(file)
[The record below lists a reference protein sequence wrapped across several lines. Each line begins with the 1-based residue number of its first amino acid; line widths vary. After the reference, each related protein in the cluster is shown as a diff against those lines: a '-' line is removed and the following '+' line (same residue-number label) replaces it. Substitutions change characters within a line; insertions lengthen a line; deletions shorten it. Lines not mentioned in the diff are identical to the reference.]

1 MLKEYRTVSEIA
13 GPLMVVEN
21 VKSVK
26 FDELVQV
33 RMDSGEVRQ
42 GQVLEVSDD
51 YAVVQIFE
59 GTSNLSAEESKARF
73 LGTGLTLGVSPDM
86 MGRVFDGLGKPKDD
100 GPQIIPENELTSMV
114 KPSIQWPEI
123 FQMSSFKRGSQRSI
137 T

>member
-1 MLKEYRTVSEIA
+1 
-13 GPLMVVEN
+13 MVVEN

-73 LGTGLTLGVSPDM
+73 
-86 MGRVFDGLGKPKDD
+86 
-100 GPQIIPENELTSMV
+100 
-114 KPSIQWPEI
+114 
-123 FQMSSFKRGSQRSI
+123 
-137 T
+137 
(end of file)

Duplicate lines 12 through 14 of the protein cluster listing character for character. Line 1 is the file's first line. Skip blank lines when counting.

100 GPQIIPENELTSMV
114 KPSIQWPEI
123 FQMSSFKRGSQRSI